Cheryl Tarr, Chief of the Listeria, Vibrio, Yersinia, and Enterobacteriaceae Reference Laboratories at the Centers for Disease Control and Prevention, spoke on whole genome sequencing and bioinformatics approaches to characterize emerging pathogens, in particular Vibrio cholerae. Excited that molecular data is finally being adopted for use in public health and microbial evolution studies, Dr. Tarr told the fascinating story of how a molecular epidemiology approach supported the theory that the 2010 cholera outbreak in Haiti was the likely due to human-initiated activity, namely Nepalese aid workers. Using whole-genome sequencing of 60 vibrio strains, Dr. Tarr and others determined that gene content changes were not due to acquisition of pathogenicity islands, uncovering a faulty DNA uptake mechanism. A defect in this vital system for maintaining bacterial diversity is a hopeful sign that this particular scourge will have an early extinction.
Feng Chen from the Joint Genome Institute of the Department of Energy spoke next on high-throughput metagenome community characterization. Dr. Chen described his ideal pipeline for next-generation screening, in that it must accommodate a broad spectrum of samples, and the methodology should be applied to different regions of the 16S rRNA gene. The results must be extremely high quality, and the process streamlined for reproducibility. Using varied metagenomics examples from the fungi inside the rumen of a “windowed” cow to agave microclimates, Dr. Chen explained why MiSeq was his choice for developing such a pipeline, highlighting the improvements in the Real-Time calling algorithm (RTA) with a novel by-cycle phasing correction that decreases the need to spike in PhiX control for lower diversity samples.
Next up was a great interactive session from Jim Huntley, previously an Illumina Field Application Scientist, now of the University of Colorado at Boulder and the amazing BioFrontiers Institute. The smartly titled talk on “What to expect When You’re Expecting Your MiSeq” provided a wealth of very practical information for new users, and those who are considering instrument purchase. Jim covered operational aspects of MiSeq ownership from uninterrupted power supply to library QC methods, to training your technicians to perform runs, with many tips and tricks gleaned from his long instrument experience. Gearing examples toward microbial sequencing applications, Jim walked through setting up an example 16S rRNA project. His very useful slide deck, as well as several others can be found at the meeting app: eventmobi.com/idiscoasm (one-time login required)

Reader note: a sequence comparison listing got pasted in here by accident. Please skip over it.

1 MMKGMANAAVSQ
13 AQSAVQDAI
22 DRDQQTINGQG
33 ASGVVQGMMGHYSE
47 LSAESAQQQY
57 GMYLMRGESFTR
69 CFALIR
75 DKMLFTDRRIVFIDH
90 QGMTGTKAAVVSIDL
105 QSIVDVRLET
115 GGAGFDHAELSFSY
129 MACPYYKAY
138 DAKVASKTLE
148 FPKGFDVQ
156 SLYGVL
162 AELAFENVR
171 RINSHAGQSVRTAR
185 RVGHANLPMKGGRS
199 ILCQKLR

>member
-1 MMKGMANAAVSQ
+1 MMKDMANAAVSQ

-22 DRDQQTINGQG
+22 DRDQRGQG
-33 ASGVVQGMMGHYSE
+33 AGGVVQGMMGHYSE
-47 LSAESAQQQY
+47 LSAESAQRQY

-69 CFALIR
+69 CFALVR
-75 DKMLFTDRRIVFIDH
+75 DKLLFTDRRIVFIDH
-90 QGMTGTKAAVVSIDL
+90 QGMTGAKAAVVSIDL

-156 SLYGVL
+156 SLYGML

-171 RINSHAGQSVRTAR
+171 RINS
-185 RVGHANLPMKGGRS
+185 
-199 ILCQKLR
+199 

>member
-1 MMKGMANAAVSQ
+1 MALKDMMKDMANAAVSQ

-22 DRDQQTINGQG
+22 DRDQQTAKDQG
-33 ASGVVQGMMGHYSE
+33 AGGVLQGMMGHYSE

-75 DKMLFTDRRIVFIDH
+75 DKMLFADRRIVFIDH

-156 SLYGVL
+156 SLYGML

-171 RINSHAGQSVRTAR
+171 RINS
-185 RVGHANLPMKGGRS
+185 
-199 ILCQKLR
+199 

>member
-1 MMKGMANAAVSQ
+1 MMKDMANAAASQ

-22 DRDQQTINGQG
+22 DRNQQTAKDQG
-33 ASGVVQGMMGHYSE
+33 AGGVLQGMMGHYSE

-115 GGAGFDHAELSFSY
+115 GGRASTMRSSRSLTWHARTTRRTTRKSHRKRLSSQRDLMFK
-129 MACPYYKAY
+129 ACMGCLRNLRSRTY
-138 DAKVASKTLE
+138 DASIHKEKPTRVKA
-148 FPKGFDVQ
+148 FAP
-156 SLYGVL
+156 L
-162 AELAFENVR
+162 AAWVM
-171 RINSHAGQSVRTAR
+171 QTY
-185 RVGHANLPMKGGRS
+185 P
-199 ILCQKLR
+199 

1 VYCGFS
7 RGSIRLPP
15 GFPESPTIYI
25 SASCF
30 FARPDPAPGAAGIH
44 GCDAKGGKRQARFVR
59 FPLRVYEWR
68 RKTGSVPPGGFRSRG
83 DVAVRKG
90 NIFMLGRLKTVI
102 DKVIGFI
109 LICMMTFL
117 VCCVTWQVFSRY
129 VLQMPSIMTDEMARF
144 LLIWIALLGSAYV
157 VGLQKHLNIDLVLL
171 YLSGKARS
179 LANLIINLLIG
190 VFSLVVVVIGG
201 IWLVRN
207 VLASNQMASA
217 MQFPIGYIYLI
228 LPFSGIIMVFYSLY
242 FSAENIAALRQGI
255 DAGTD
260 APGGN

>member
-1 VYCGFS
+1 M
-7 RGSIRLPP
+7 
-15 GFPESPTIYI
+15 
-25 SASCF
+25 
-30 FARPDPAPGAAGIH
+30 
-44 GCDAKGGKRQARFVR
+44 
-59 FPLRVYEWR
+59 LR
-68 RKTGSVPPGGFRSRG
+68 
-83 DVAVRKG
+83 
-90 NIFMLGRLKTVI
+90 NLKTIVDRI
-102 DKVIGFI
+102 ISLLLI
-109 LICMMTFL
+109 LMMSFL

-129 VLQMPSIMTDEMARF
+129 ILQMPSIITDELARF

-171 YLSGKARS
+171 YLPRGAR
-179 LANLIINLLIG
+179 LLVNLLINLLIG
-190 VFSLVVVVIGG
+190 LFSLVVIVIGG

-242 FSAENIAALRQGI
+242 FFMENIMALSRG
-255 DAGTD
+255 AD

Rob Knight from the BioFrontiers Institute, the Howard Hughes Medical Institute, and University of Colorado at Boulder presented next on several sweeping projects on Earth and human microbiome studies. Starting off with why you should care about your microbial community (sex, drugs, and how likely you are to get bitten by a mosquito, apparently), Dr. Knight described the utility of the Quantitative Insights into Microbial Ecology (QIIME) tool, an open source software package for comparison and analysis of microbial communities. QIIME is rapidly becoming a the workhorse of choice in this field to transform read-level sequencing output through taxonomic identification, and construction of phylogenetic trees. You can also do some pretty neat statistical analysis and data visualization, and end up with publication-quality graphics. Dr. Knight gave us a look at some fascinating data on the microbiota of neonates after vaginal versus c-section delivery and the Earth Microbiome Project, highlighting the importance of using next-generation sequencing to expand the reach of such studies, building more robust datasets with greater numbers of samples.
To close out this riveting day of microbial genomics, associate director Niall Gormley from Illumina’s Chesterford research group gave a historical perspective on the evolution of sample prep methods, and how they have been optimized over the years since the debut of the original GA in 2007. Dr Gormley reminded us that the one guiding principle that remains behind sample prep development is keep it simple- in terms of transfers, clean up steps, and reasonable volumes. For Mate Pair protocol development, manipulating large molecules was a tricky step greatly improved by the addition of the Nextera chemistry, and Niall showed some very nice de novo assemblies.
The ASM Discovery Symposium was a truly inspirational group of microbial genomics success stories, and a great illustration of how next-generation sequencing is fueling a revolution. A big thank you to all the speakers and attendees who participated! Check out our album on FaceBook for a look at the day's events, and where we all ended up watching the sunset from 5,280 feet above sea level.